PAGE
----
By her death in 1896 the paper had incorporated many elements of modern syndicated newspapers, while other papers remained unchanged since the Civil War. From 1880 to 1890 the newspaper more than tripled its circulation and influence, growing in size and stature.

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Camille Nickerson

"The Louisiana Lady", Camille Nickerson was born into a talented musical family in the French Quarter in 1888. A child prodigy, at the age of nine she was the pianist for the Nickerson Ladies' Orchestra directed by her father. At the Oberlin Conservatory she earned a bachelor of music and M.Mus degrees, and membership in Pi Kappa Lambda, the national honor society in music. While at Oberlin, she began to compose and publish Creole music and "When Love is Done" became the first publication in her career as composer.

She returned to New Orleans to teach with her father in the Nickerson School of Music and began her debut as a concert artists, playing cities including Atlanta, Birmingham, and Nashville. Her stage name, "The Louisiana Lady", was enhanced with her authentic Creole dress; audiences in the U.S. and Europe raved about her performances. In addition to composing Creole music, she also collected and arranged songs to preserve her native culture.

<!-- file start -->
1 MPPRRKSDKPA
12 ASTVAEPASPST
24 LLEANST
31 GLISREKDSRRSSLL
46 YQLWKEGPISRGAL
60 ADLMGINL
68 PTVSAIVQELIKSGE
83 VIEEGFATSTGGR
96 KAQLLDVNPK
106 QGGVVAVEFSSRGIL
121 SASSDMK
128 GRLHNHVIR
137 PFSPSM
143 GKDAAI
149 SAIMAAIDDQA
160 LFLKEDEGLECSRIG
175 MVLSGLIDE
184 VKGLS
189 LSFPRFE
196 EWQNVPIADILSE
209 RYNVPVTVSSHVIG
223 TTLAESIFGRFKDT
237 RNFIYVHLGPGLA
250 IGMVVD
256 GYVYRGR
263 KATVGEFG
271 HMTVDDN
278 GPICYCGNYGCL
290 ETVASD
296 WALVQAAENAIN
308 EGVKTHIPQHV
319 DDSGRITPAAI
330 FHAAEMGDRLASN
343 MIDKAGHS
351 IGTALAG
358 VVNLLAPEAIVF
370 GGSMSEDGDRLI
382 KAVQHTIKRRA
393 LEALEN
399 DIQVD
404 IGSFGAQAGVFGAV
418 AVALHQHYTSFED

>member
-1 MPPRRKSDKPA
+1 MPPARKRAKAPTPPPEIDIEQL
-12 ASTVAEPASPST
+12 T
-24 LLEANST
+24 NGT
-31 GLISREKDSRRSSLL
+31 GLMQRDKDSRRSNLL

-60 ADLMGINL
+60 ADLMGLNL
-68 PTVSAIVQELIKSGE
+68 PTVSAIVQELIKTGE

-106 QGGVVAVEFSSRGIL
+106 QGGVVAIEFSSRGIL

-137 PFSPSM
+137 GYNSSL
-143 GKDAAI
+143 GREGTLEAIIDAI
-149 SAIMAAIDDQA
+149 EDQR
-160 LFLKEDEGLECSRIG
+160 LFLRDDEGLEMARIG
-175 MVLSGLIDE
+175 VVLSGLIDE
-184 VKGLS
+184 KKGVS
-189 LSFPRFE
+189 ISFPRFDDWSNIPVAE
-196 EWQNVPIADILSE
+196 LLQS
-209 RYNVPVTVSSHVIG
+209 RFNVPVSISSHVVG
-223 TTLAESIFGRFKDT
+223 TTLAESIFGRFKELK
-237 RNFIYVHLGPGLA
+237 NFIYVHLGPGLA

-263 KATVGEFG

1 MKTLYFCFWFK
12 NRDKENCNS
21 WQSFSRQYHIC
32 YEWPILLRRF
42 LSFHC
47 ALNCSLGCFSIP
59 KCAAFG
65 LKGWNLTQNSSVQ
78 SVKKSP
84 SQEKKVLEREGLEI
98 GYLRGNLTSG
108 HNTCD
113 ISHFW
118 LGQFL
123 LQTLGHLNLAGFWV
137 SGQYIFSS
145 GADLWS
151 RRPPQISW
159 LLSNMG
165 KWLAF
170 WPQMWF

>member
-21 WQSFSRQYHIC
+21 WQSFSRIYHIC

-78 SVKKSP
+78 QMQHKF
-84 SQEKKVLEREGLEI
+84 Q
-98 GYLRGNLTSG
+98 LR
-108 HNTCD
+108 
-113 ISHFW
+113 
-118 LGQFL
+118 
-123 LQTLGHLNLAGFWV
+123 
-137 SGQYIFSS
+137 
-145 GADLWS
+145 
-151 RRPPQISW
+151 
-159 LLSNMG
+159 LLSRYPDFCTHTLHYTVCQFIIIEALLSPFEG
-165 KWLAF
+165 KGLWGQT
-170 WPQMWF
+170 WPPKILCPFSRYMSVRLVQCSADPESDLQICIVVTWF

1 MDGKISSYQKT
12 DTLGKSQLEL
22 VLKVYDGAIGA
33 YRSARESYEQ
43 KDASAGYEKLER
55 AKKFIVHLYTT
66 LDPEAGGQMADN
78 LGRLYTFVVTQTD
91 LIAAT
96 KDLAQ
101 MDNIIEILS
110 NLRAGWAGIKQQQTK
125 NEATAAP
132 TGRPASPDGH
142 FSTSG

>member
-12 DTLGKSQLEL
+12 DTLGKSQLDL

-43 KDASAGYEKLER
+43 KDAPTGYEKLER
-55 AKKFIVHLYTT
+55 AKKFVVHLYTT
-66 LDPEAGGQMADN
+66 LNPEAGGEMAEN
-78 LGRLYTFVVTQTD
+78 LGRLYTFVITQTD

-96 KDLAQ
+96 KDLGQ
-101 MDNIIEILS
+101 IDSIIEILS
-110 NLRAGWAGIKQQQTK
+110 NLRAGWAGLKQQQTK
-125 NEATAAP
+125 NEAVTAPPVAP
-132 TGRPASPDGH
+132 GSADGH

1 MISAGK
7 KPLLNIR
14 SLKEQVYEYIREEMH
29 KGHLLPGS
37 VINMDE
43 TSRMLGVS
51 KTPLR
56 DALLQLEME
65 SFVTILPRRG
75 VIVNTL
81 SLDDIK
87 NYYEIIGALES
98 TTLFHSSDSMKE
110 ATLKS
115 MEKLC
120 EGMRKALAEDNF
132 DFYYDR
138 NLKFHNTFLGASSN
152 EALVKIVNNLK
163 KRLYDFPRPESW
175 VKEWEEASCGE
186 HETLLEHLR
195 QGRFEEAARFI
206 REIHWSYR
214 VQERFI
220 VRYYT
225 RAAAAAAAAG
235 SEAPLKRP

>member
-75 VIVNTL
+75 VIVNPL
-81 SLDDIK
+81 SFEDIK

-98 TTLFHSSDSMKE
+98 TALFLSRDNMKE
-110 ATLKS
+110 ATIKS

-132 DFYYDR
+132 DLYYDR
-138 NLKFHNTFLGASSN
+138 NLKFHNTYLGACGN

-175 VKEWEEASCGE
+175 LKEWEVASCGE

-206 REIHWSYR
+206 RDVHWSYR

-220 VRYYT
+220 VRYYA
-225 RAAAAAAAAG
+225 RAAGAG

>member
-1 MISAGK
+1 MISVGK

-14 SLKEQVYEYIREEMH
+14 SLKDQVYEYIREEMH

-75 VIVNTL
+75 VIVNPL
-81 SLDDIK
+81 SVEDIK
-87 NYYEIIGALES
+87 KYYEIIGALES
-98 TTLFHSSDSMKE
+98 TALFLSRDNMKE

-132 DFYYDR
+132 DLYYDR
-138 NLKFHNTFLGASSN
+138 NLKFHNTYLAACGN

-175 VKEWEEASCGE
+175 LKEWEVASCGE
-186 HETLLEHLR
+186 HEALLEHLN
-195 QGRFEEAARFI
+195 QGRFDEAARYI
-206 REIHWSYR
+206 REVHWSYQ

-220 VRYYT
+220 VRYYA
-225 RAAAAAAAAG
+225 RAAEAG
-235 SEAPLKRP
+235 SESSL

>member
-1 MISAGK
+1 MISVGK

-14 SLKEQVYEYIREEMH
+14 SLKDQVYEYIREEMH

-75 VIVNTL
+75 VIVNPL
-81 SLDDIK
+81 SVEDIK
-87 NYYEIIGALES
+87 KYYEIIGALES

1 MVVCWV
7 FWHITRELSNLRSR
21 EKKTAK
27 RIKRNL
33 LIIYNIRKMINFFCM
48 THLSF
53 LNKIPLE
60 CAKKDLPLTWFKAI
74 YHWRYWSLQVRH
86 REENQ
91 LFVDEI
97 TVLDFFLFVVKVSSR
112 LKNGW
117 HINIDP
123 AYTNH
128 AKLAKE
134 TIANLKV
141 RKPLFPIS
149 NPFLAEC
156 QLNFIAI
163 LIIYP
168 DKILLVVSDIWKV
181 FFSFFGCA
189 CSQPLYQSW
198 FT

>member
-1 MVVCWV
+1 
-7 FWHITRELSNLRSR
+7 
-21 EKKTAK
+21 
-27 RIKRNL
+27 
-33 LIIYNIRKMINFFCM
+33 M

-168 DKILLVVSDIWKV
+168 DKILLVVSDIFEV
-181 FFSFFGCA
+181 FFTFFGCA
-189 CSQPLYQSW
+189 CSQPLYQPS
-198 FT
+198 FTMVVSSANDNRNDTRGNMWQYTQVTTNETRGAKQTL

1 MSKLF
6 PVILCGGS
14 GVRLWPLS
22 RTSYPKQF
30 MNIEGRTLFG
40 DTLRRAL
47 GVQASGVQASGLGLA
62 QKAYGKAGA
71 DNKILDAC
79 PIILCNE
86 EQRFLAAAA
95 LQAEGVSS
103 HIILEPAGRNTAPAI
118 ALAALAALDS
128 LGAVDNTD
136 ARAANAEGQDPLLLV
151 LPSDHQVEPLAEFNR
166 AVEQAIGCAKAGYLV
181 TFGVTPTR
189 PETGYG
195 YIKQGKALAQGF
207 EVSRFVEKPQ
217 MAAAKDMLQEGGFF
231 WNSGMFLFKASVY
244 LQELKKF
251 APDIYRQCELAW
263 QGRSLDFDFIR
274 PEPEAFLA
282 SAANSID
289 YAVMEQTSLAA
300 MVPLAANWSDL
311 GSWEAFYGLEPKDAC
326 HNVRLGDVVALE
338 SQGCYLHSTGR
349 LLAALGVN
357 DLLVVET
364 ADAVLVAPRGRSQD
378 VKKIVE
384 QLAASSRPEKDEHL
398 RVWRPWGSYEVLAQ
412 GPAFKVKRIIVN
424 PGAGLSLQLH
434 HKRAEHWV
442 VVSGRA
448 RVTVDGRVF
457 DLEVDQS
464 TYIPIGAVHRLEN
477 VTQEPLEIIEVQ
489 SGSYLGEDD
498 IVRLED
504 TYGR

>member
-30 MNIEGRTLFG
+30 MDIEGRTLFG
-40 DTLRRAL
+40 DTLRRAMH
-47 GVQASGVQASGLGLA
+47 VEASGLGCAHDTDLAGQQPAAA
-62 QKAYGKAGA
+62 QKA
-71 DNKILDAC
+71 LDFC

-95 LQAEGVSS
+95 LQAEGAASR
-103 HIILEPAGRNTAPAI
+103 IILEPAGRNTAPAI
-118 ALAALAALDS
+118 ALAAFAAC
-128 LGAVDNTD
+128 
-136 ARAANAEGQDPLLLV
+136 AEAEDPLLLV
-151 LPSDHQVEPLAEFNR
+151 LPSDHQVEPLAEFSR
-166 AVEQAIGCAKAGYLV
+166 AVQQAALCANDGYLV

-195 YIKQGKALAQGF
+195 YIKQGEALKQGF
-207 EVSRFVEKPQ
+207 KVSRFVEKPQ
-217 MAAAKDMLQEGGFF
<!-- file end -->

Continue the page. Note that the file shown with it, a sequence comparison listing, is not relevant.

Although very successful on the concert circuit, she gave up performing to become part of Howard University's music faculty. She remained there from 1926-1962, retiring with the title professor emerita. Her master's thesis, "Afro-Creole Music of Louisiana" highlighted much Creole folk music and the impressive accomplishments made by black American musicians in the field. She was elected President of the National Association of Negro Musicians in 1935.

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Elizabeth Lyle Saxon

Born in Greenville Tennessee and moving to New Orleans after the Civil War, Elizabeth Saxon worked with Caroline Merrick as a pioneer in the Louisiana women's suffrage movement. She was one of the first women in the South to write, speak, and agitate for reforms of labor laws for women and children. It was her interest in reform that led her to work for suffrage, because she saw the need for women's votes in order to affect change.

Saxon successfully presented the first petition to the state's constitutional convention's suffrage committee in 1879 and along with Caroline Merrick won limited success. For the next twelve years she spoke before the Senate Judiciary Committee on behalf of a constitutional amendment for women's suffrage, toured with Susan B. Anthony to advance the movement, and organized over fifty chapters of the Woman's Christian Temperance Union in various states.